How to file your taxes if you got a stimulus check, unemployment

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Tax Day is just a few days away and after a year of immense change, taxpayers have plenty of questions.

"2020 and 2021 were certainly some of the most complicated tax years I have seen," said Mark Steber, Chief Tax Officer at Jackson Hewitt.

"Life changes, tax law changes, new stimulus payments we’ve not seen before, retroactive law changes passed after the year; there was a lot of moving parts in 2020 and 2021, much of which was very good for taxpayers."

He told KCBS Radio’s "Ask An Expert" that two of the biggest areas of concern he has seen are stimulus payments and changes to the way unemployment benefits are taxed.

"Three sets of stimulus payments - are those taxable? No," said Steber, who explains that people should not include their stimulus payments in their income. "If you didn’t get all of your money, your tax return is how you will reclaim some of that."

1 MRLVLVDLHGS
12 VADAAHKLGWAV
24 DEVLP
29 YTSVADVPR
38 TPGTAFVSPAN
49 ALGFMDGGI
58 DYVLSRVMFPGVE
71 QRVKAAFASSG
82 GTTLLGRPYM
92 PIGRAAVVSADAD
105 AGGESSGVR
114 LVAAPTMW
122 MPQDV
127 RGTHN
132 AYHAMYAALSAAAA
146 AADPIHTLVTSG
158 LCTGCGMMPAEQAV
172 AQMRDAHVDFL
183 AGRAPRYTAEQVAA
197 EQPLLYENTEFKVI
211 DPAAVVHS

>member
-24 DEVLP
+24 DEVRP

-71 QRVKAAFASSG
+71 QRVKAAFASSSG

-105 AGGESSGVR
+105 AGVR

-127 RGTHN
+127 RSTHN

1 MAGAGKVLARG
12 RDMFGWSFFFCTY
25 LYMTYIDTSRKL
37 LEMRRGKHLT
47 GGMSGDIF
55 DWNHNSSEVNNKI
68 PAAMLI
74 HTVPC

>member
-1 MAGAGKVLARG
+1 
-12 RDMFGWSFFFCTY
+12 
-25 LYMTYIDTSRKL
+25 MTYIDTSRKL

Additionally, about 40 million Americans claimed unemployment benefits in 2020, many of them for the first time.

Unemployment benefits are usually confusing to tax filers, as Steber says many people don’t realize that there is no automatic withholding on the benefits and they are considered taxable income.

"But this year, there was a law change that exempts part of it or perhaps all of it, up to $10,200," he said. "Many people are confused: they think that the $10,200 retroactive exemption means that they’re getting $10,200 in a way of a check from the IRS. The reality is, you only get to take that off of your tax return and have that not taxable."

But that change in taxable income is significant and can put people in a lower income bracket and qualify them for benefits they were unaware of such as earned income credit, child credit, dependent care credit or education credit.